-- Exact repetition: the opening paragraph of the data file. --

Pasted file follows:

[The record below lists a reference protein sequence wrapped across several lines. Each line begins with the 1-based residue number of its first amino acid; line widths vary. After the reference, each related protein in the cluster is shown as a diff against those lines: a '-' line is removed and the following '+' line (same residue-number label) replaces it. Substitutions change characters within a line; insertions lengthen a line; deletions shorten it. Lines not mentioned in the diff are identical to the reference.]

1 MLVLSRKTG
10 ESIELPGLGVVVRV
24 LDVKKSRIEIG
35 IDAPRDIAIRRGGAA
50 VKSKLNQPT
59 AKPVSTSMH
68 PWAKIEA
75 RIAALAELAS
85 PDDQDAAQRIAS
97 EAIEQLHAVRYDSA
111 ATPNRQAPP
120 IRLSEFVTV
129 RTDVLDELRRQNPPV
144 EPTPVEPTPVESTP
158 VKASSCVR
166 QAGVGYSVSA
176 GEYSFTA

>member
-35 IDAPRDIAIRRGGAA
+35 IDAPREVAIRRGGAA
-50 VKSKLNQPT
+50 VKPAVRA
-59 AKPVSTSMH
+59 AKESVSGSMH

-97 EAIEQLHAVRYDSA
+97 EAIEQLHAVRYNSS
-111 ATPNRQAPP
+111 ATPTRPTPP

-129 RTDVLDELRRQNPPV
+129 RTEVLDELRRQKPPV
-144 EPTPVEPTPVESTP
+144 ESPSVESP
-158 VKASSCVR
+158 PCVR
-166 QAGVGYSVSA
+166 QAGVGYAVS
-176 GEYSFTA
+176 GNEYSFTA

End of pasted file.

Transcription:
[The record below lists a reference protein sequence wrapped across several lines. Each line begins with the 1-based residue number of its first amino acid; line widths vary. After the reference, each related protein in the cluster is shown as a diff against those lines: a '-' line is removed and the following '+' line (same residue-number label) replaces it. Substitutions change characters within a line; insertions lengthen a line; deletions shorten it. Lines not mentioned in the diff are identical to the reference.]